Successfully Characterizing Proteins is Challenging Enough.
Don't Let Your Detergent Make It More So.

Biophysical characterization of integral membrane proteins, particularly at the atomic level, is hampered by the necessity of removing these sensitive and flexible proteins from their natural environment – the cell membrane. This extraction is most commonly achieved through the addition of detergents or detergent mixtures, occasionally supplemented with purified lipids.

Technical Challenge
A frequent consequence, however, is the production of unstable, aggregated, or denatured protein that is unsuitable for functional or structural characterization. More and more, research into stabilizing conditions for membrane proteins is highlighting the importance of detergent selection and the tremendous impact that the choice of detergent can have on the stability and crystallizability of an integral membrane protein. 

Anatrace Responds

In 2011, Anatrace was first to market with a new class of detergents which were hailed as a breakthrough for membrane protein researchers. This NG Class of detergents is based on the maltose neopentyl amphiphile first described by Chae et al. in 2010(1). Since then, this class of detergents has grown along with their published success.

In just the past few months, NG Class detergents have been instrumental for stabilizing a diverse group of integral membrane proteins for crystallographic studies, including the GPCR GPC40(2), NMDA iGluR receptor(3), and  the β3 homopentamer of human GABAaR(4). Furthermore, Lauryl Maltose Neopentyl Glycol (MNG) has been identified as a key stabilizing factor for the 2F2hc-LAT2 protein, enabling the generation of a solid 3-D map through TEM and single particle analysis(5). In this 4F2hc-LAT2 example by Meury, they showed that purification in DDM-solubilized membranes produced mixtures of products. Adding additional detergents, namely a mixture of DDM, LMNG, and CHS not only provided pure 4F2hc-LAT2 complexes, but they were stable for up to six days. This clearly paves the way for new functional and structural studies.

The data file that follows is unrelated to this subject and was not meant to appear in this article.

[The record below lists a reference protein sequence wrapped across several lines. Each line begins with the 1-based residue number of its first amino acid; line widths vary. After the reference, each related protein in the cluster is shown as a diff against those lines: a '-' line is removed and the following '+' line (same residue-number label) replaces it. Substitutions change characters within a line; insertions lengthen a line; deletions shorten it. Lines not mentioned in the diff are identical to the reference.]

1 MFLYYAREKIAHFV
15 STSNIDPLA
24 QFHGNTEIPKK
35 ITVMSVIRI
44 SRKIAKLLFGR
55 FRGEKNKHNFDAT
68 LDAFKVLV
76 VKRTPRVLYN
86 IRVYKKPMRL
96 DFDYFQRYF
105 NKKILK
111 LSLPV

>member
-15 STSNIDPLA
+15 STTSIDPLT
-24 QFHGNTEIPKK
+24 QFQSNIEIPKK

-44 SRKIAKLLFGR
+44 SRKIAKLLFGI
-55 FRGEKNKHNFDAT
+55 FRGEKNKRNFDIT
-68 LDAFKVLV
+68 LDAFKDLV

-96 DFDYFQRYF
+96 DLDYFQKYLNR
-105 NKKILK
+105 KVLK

Physically, this family of detergents possesses important characteristics that are particularly beneficial to protein crystallization. These detergents are capable of dense packing which increases the thermal stability of the detergent/protein complex. This also results in exceptionally low critical micelle concentrations and extreme water solubility. These low CMC values reduce the often detrimental effects of excess solubilizing agent on crystallization and permit successful expression in cell free protein expression systems without interfering with protein synthesis.

Introduce the NG family to your research with one of our eight NG Class detergents:

Uncertain which is best for your integral membrane target? Consider using our Analytic Selector Kit to rapidly identify detergents that improve the stability of your protein.

  1. Chae, P. S.  et al. Maltose-Neopentyl Glycol (MNG) Amphiphiles for Solubilization, Stabilization, and Crystallization of Membrane Proteins. (2010) Nature Methods 7(12), 1003-1008.
  2. Srivastava, A. et al. High-Resolution Structure of the Human GPR40 Receptor Bound to Allosteric Agonist TAK-875. (2014) Nature 513, 124-127.
  3. Karakas, E. and Furukawa, H. Crystal Structure of a Heterotetrameric NMDA Receptor Ion Channel. (2014) Science 344, 992-997.
  4. Miller, P. S. and Aricescu, A. R. Crystal Structure of a Human GABAA Receptor. (2014) Nature 512, 270-275.
  5. Meury, M. et al. Detergent-Induced Stabilization and Improved 3D Map of the Human Heteromeric Amino Acid Transporter 4F2hc-LAT2. (2014) PLoS One 9(10), e109882.